< December 25, 2017 >

Commentary on Hebrews 1:1-4, [5-12]

 

People experience the Christmas season differently.

For some, it means joyous celebrations with family and friends. For others, it’s a time when the loss of loved ones, financial hardships, and battles with depression or loneliness become even more painful. And the cultural ritual of heightened consumerism, from Thanksgiving through the New Year, may leave some feeling stressed out and empty, wondering if there is something more to life than pursuing a good deal on a big screen television by shoving other customers out of the way.

In such situations, reconnecting with the “big picture” of life can make a difference. Hebrews 1:1–4 helps us do just this.

These opening verses of Hebrews, which itself functions as a homily, remind the Christian audience of what they already know. Apparently of Jewish background, hearers would know that God spoke to their forebears by the prophets (Hebrews 1:1). They would also be aware that their identity as Christians stems from God reaching out to them in the life, death, and resurrection of Jesus, God’s own Son (verses 2–4). But it seems that they needed to connect with these truths once again -- perhaps even to be jolted by them in the midst of their ordinary routines, as the cosmic scope of the passage suggests.

Why would they need this?

While we do not know the precise identity of the intended recipients of Hebrews, the text indicates that they had suffered for following Jesus. They were exposed to public abuse and persecution, and even joyfully accepted the plundering of their possessions (Hebrews 10:32–34). They have struggled with sin (12:4), and can expect more trials to come (12:7).

Another threat came not from external persecution, but rather from discouragement and weariness on the journey of faith (for example 2:3; 12:12), and a lack of proper growth (5:11–6:2). The author likens the audience’s pilgrimage to the forty years that the Israelites wandered in the wilderness (3:1–4:11). Though the Israelites had seen God’s marvels that freed them from captivity in Egypt, the trials of the wilderness hardened their hearts. They doubted God’s promises, and ultimately, their generation was prevented from entering the Promised Land (see also Numbers 14). The author warns the audience of Hebrews not to let the same happen to them, losing confidence and disobeying God when the goal of their faith seems far away.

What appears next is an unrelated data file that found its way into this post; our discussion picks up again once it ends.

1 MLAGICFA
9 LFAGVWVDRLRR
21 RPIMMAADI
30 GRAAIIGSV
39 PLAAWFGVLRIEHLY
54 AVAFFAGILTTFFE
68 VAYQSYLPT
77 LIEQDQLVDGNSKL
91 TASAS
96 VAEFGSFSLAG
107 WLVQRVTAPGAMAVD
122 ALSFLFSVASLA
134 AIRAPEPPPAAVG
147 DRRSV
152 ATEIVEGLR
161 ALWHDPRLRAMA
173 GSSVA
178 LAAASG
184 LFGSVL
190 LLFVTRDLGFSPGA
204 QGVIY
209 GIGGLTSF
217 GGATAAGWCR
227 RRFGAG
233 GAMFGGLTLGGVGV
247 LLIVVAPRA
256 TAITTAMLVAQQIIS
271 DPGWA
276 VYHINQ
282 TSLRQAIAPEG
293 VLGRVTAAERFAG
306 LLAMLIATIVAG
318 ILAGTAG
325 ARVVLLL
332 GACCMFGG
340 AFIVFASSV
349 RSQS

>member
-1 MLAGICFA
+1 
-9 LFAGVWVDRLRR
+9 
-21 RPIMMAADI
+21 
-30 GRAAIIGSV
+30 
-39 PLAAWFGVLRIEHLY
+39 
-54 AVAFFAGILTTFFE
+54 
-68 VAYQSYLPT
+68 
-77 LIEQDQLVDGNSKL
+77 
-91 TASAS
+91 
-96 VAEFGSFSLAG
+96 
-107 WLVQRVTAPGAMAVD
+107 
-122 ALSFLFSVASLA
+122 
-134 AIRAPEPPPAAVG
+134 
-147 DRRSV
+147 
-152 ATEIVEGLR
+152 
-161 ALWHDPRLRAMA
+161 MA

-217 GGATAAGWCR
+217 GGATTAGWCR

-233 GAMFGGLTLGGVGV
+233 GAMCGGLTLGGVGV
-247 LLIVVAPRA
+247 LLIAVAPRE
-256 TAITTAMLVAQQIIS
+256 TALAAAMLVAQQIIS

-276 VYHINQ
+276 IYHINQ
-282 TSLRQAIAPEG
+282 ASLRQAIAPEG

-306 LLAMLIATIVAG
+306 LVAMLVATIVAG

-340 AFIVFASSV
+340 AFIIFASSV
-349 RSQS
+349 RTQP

Whether enduring trials or spiritual apathy, Hebrews 1:1–4 speaks powerful truth to people who might benefit from seeing beyond themselves and their current circumstances. For example:

  • God is committed to pursuing relationship with fallible human beings.

Hebrews 1:1–2 shows God’s initiative across the centuries to speak with people. Such communication is key to establishing and maintaining relationship. God reaches out to us again and again, despite our wavering faith.

  • God is faithful to God’s promises.

Through the prophets and Scriptures, God promised humanity a Messiah. God fulfilled this promise, and by exalting Jesus from death to God’s own presence as “heir of all things” (Hebrews 1:2), God also fulfilled the promise that an heir of David would inherit the nations (Psalm 2:8). This God can be trusted to follow through on the promises that God’s people are still waiting to be fulfilled.

  • Jesus has dealt with sin once for all.

Temptations to go our own way instead of the way of Jesus and the cross still loom, but Jesus, both high priest and ultimate sacrifice, has purified us from sin once for all (Hebrews 1:3; 7:26–28). Since Jesus lived not only as divine but also as fully human, he sympathizes with out weaknesses, so that we can boldly approach him for help in our times of need (4:14–16). He continues to sustain all things (1:3).

  • Jesus leads the way on our pilgrimage.

Jesus’s perfect obedience to God on earth, even during suffering, makes him our forerunner (Hebrews 2:10; 6:19–20) who helps us persevere in the goal of eternal salvation (5:8–9). The one through whom God created the universe (1:2) is both the pioneer and perfecter of our faith. We can look to Jesus in the midst of joy and hardship (2:10; 12:1–2).

  • God is greater than we can envision.

Human capacity to understand God is limited, but Hebrews 1:1–4 gives us a glimpse of God’s glory by lifting our minds from the mundane to where Christ shares in God’s own life, exalted above the angels. This Christ is the same Jesus who lived on earth as a human being, revealing to us the very being of God (1:3a). This extraordinary God is the same one who meets us in our very ordinary lives.

How such insights might be applied in a sermon depends on the audience.

Unlike Christians in many parts of the world, I venture to say that, generally speaking, the more pressing issue for Christians in the United States is spiritual complacency, rather than persecution for our faith. Our lives may be comfortable enough on the whole that we do not feel an urgency about clinging to God’s promises in Scripture and sharing them with others. Church may feel like just another part of the weekly routine, and perhaps even like an unwelcome interruption to our hectic Christmas schedules of shopping, cookie baking, and family gatherings. Maybe we should invite the disruptive vision of Hebrews 1:1–4 into our lives, letting it remind us that the source and goal of our lives is the eternal God it presents.